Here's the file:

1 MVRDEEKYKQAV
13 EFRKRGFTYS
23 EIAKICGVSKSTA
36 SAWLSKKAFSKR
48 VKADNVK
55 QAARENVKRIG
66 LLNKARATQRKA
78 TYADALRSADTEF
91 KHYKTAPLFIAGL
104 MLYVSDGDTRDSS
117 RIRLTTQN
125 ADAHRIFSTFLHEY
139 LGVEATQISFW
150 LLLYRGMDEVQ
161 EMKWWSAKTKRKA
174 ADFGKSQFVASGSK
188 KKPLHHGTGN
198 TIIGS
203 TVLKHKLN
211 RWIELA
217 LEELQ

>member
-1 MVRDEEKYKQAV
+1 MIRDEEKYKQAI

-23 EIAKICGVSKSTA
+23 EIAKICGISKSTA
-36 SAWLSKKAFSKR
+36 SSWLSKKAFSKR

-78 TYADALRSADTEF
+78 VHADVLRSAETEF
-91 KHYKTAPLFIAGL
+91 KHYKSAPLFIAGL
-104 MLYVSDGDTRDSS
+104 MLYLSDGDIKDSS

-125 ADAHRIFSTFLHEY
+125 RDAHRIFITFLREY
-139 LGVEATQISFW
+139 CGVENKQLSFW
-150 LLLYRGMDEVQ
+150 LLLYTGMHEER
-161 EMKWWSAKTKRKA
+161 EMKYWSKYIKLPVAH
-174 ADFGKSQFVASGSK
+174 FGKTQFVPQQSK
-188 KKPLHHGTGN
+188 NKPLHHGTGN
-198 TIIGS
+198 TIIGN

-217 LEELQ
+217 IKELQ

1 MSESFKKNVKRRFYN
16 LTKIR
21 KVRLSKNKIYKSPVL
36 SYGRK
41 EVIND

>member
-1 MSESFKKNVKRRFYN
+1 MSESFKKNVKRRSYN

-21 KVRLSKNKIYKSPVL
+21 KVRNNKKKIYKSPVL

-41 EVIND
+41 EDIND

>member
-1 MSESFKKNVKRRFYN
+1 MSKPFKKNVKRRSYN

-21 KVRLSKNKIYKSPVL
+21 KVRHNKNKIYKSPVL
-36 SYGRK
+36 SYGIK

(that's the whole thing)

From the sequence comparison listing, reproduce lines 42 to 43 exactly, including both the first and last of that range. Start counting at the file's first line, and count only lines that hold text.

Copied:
+161 EMKYWSKYIKLPVAH
-174 ADFGKSQFVASGSK